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as the characteristical mark of a gentleman: For let a man's birth be ever so high, his station ever so exalted, or his fortune ever so large, yet if he is not free from national, and all other prejudices, I fhould be bold to tell him that he had a low and vulgar mind, and had no just claim to the character of a gentleman. And, in fact, you will always find that those are most apt to boast of national merit, who have little or no merit of their own to depend on; than which, to be sure, nothing is more natural: The slender vine twists around the sturdy oak, for no other reason in the world but because it has not strength sufficient to support itself.

Should it be alleged, in defence of national prejudice, that it is the natural and necefsary growth of love to our country; and that therefore the former cannot be destroyed without hurting the latter: I answer, that this is a grofs fallacy and delusion. That it is the growth of love to our country I will allow ; but that it is the natural and necessary growth of it, I absolutely deny. Superstition and enthusiasm are the growth of religion; but who ever took it in his head to affirm that they are the necessary growth of this noble principle? They are, if you will, the bastard sprouts of this heavenly plant; but not its natural and genuine branches, and may safely enough be lopped off, without doing any harm to the parent stock: Nay, perhaps, till once they are lopped off, this goodly tree can never flourish in perfect health and vigour.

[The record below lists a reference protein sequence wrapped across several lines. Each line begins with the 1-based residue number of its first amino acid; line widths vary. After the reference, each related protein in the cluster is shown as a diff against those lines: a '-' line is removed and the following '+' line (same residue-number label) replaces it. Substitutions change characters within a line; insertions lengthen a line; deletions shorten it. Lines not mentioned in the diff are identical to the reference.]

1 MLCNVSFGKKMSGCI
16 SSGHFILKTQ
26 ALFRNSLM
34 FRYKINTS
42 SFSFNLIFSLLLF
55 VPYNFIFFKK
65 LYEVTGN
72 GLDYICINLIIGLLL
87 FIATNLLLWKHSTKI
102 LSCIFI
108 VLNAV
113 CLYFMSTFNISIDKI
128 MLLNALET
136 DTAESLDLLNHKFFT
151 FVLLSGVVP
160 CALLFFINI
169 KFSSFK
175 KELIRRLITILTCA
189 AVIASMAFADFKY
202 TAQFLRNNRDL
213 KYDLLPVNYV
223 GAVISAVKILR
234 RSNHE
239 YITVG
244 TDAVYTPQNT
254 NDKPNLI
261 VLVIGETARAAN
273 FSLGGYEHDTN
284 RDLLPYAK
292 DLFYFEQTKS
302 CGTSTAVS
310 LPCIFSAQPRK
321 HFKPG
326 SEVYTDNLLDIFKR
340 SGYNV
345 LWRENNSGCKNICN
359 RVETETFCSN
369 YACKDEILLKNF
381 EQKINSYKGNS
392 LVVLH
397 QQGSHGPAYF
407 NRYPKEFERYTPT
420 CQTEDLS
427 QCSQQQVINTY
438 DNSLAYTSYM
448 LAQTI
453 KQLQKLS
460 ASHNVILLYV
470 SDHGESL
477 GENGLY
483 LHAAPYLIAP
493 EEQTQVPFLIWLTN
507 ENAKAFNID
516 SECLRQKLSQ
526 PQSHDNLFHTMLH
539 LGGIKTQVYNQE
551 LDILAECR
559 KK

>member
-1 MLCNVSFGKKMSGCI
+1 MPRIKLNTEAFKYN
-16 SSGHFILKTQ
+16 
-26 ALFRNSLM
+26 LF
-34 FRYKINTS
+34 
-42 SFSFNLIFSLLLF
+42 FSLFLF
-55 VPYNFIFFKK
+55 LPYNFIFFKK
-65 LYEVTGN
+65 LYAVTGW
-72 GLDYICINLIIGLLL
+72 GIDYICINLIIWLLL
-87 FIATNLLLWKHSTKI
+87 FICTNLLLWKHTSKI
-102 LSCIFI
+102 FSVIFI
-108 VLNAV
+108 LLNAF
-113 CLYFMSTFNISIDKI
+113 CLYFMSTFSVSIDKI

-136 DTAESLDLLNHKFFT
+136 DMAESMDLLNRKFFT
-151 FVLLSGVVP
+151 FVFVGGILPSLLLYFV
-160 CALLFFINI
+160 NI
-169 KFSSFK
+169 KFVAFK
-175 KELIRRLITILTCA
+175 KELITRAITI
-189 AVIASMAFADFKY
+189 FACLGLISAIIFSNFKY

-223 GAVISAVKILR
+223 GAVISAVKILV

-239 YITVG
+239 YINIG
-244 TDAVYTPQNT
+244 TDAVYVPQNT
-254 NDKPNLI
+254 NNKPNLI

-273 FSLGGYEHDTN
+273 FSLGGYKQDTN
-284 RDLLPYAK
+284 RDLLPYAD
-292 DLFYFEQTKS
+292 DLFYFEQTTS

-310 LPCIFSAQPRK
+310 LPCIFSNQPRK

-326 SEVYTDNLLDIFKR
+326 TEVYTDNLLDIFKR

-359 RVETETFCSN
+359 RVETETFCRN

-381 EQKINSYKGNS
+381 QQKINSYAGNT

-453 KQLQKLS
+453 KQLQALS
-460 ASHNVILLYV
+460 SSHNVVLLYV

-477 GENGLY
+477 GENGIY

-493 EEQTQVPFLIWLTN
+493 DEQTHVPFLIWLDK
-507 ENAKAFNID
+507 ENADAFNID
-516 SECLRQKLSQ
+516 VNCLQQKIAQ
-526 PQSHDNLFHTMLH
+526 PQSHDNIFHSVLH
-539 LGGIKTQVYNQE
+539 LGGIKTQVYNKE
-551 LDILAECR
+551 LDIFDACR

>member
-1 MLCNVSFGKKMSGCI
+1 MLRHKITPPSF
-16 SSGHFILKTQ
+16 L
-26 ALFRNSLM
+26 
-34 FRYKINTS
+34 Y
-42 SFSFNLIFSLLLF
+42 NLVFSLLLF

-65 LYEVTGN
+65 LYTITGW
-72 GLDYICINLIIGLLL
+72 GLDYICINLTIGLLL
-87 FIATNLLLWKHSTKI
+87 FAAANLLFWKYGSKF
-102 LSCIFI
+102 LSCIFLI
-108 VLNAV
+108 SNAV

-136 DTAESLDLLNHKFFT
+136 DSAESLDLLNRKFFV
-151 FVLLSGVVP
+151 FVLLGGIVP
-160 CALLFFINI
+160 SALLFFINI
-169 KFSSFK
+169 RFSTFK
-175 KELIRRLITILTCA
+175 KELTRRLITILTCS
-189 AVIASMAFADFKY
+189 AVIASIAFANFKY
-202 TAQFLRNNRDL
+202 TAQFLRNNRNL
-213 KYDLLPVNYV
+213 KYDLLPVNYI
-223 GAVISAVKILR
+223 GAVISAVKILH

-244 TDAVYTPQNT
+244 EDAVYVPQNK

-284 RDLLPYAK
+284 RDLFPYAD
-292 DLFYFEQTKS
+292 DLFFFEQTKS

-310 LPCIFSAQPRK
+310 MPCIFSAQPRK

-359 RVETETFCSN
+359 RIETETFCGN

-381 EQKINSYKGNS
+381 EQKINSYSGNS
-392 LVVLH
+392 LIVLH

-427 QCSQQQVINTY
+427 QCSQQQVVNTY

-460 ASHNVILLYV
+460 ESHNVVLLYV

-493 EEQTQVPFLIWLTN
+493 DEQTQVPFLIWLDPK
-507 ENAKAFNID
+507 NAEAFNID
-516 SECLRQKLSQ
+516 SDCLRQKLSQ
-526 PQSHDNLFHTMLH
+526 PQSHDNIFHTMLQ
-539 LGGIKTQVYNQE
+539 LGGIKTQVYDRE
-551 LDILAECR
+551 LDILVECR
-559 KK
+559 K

Is it not very possible that I may love my own country, without hating the natives of other countries? That I may exert the most heroic bravery,

the most undaunted resolution, in defending its laws and liberty, without despising all the rest of the world as cowards and poltroons? Most certainly it is. And, if it were not, I must own I fhould prefer the title of the ancient philosopher, viz. A Citizen of the world,' to that of a Scotchman, Spaniard, German, or to any other appellation whatever. With all due respect, I am,

The world, }

Feb. 22. 1792.






To the Editor of the Bee.

HOPE the interdiction you appeared to lay on the discussion of the merits of Dr Young's Night Thoughts, in your fourth volume, p. 24. was only applicable to some peculiar circumstance of that subject alone, and not to others of the same kind; for although pointed severity on living authors ought not to be admitted into any periodical publication, of the nature of the Bee, still the works of dead authors always were, and will be, the lawful game of criticism, to the great advantage of literature, and instruction of the public, the bulk of whom must have their judgements directed, or never can a chaste and clafsical. taste generally prevail; whilst no sort of danger is to be apprehended from such discufsions, if carried on with liberality and temper, as truth, like water, will: always find its level. However, I do not mean to extend my remark to critics. ad commentators, who fasten on a book like a leech, and which you are: